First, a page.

Review: Monopoly (Game Boy Color)

In this review, we pass Go in the Game Boy Color game Monopoly. We find out how well this board game plays.

this game was released in 1999. We previously played the NES version. That version was a very solid game. So, we thought we’d try the Game Boy Color version to see how it plays.

Under normal circumstances, if a previously reviewed version was similar, we would note the differences of this game. In this case, this version is pretty much identical, so we thought we’d offer a few comments on this game.

On the NES version, you could theoretically play for hours in a single game. this isn’t necessarily a problem because if you ran out of time for the day, you have the option to simply switch off the monitor and continue another day.

In this instance, however, you are playing a portable version. Often, you worry about battery life. What would have been nice to see is the ability to save the game. That way, if a round happens to drag on for a long period of time because of more or less deadlocked play, you can save the game and play this on another day.

On a brighter side, it is interesting to see this game come to a portable environment. This can definitely make long commutes more interesting.

A good strategy to employ is to buy as many properties as possible. This applies to a game with any number of opponents. Even if you have to mortgage a bunch of things to obtain that property, you do it. In one game, I had managed to buy a almost a third of the board. The only places that weren’t mortgaged was, as luck would have it, Park Place and Boardwalk. While plenty of players hit my property, they were able to land on those spaces for free for a while.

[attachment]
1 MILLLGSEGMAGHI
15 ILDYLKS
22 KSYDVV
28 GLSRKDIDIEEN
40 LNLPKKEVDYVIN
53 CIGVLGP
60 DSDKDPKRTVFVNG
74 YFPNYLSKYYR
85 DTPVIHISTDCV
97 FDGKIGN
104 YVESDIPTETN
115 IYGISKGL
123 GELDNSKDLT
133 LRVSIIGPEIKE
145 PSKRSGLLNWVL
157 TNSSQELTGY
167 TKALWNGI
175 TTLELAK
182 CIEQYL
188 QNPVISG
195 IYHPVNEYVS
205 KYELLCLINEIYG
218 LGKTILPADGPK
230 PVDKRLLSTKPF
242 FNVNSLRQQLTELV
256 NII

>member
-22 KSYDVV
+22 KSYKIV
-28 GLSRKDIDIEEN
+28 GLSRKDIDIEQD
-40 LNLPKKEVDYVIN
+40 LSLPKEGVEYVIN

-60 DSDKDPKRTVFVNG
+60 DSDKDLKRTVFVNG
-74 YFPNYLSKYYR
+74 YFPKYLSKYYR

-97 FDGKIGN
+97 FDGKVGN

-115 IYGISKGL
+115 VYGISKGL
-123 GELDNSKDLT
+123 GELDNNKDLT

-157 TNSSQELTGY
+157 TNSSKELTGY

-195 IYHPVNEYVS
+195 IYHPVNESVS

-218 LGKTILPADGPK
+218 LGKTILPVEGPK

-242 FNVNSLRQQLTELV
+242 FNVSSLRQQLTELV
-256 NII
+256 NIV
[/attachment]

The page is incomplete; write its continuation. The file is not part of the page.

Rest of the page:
Eventually, after a few laps around the board, I was able to save up enough cash to keep pulling the mortgaged signs down one by one. Nickel and diming the opponents became my winning strategy until the last mortgage was payed off. I was able to work up the cash to buy houses and hotels. All it took was one or two rounds of landing on those properties by opponents before the hotels came up. From there, I just waited until a weaker opponent landed on one of those properties before I could scoop up the property and throw up more houses. From there, even for one of the opponents who had all four railroad stations, it was only a matter of time before I won.

Bottom line is that the more properties you have, the more likely opponents will find themselves paying you. It is more than possible to see an opponent pass Go, collect $200, land on your house filled property and had that cash straight to you after. Yes, the game has a lot to do with luck at the beginning, but it’s all about tilting the board odds in your favor.

Generally speaking, this can be quite the entertaining game. Since so much is automated, you do save time. While the NES did allow for 8 player games, having the upper limit set to 4 instead isn’t all that noticeable. It would have been nice to see a save function, but that is about it.

Graphically, this game is very similar to the NES. While there are differences, there isn’t much that is particularly noteworthy. The most that this game is different is that the computer opponent portraits are a little more simplified and the money that gets paid out are now all just green bills.

The audio is pretty much the same. What would have been nice to hear is some subtle music in the background during play. The jingles, sounds, and intro music do make up a lot of ground in this, though.

Overall, this is an enjoyable game to play. While some of it revolves around luck, there is still strategy one can employ. Whether you are playing a simple two player game or trying a four player challenge, this game manages to be an interesting play. It would have been nice to have a save system for the sake of battery power, but that’s really the only complaint I have about this version over the previous version. Graphics and audio are pretty much the same as the NES version. A good game all around.

Furthest point in game: Beat the computer players in both a two player match and four player match.

General gameplay: 19/25
Replay value: 8/10
Graphics: 7/10
Audio: 3/5

Overall rating: 74%

Drew Wilson on Twitter: @icecube85 and Facebook.

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